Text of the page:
Although gene targeting strategies are well established in single-cell eukaryotic models, the absence of a valid and efficient method for material derived from multi-cellular organisms such as birds or mammals has limited their use. However, Orlowska and colleagues (July 2013) have developed a new approach involving novel pQuant constructs in tandem with LC-MS proteomic analysis to examine multi-gene targeting in the chicken B-lymphocyte cell line DT40.1
DT40 has a high rate of homologous recombination coupled with an extremely short doubling time in culture (approximately 11 hours). It is, therefore, an excellent candidate for gene targeting work. It also grows in suspension, making it an ideal candidate for a high-volume flow cytometry analysis. However, the lack of efficient strategies for creating multiple knock-in/knock-out genes, combined with an absence of suitable reference libraries, means that this cell line’s amazing properties have not been fully tapped for proteomics research.
Using customized pQuant constructs and adapting existing proteomics analytical techniques, Orlowska and colleagues developed a method with the potential for scaling up the transfection of DT40 cells. They propose this method can be applied to multi-gene experiments.
Custom-made pQuant constructs for genes under investigation were prepared by a sequence- and ligation-independent cloning (SLIC) approach, using the Quant peptide, a TEV protease cleavage site and then protein-A, FLAG or EGFP for tagging the endogenous protein. Researchers demonstrated the functionality of the vectors and the experimental procedure by targeting four genes — EXOSC8, EXOSC9, CNOT7 and UPFI — known to play roles in RNA metabolism.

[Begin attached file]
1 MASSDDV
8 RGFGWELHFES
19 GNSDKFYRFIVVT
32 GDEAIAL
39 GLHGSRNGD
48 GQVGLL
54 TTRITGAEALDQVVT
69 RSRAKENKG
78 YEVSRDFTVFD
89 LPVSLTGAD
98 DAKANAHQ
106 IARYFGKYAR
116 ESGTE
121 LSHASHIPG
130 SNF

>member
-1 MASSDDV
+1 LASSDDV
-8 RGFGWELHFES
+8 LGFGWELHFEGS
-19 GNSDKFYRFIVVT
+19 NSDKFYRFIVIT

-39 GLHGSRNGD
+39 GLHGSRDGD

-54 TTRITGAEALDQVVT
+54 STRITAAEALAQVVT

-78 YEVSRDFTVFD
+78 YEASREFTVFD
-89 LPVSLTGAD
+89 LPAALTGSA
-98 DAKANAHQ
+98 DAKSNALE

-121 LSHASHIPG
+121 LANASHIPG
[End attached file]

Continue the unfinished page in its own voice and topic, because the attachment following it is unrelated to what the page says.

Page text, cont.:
Following transfection, flow cytometry confirmed DT40 clones generated via genetic targeting. Fluorescence microscopy further confirmed the success of the procedure, confirming, as expected, that protein abundance fluctuates with cell cycle events. Furthermore, live microscopy of transfected cells showed that the gene products localized to the defined intracellular compartments relevant to protein function. Polyribosome profiling further confirmed the subcellular fractions involved.
Proteomic analysis started with co-immunoprecipitation of protein partners from cell lysates. Resulting materials were confirmed by gel electrophoresis and liquid chromatography–mass spectrometry (LC-MS) analysis using an LTQ-Orbitrap Velos mass spectrometer (Thermo Scientific). Data resulting from LC-MS were analyzed using Andromeda/MaxQuant software with reference to various databases, including a UniProt database containing Gallus gallus sequences. The researchers also generated a database from DT40 transcriptome mapping and deduced chicken homologs to previously studied proteins.
MS data analysis showed both protein identity and abundance, as well as protein–protein interactions. The authors conclude that their gene targeting methods did not interfere with biological function of the products under scrutiny. Although they note that results might not accurately reflect one of their constructs (EXOSC9) — citing a degradation issue interfering with MS — the authors also conclude that this novel technique is suitable for investigation of mammalian gene targeting.
1. Orlowska, K.P., et al. (2013, July 27) “A new strategy for gene targeting and functional proteomics using the DT40 cell line,” Nucleic Acids Research [epub ahead of print] (pp. 1–13), doi: 10.1093/nar/gkt650.
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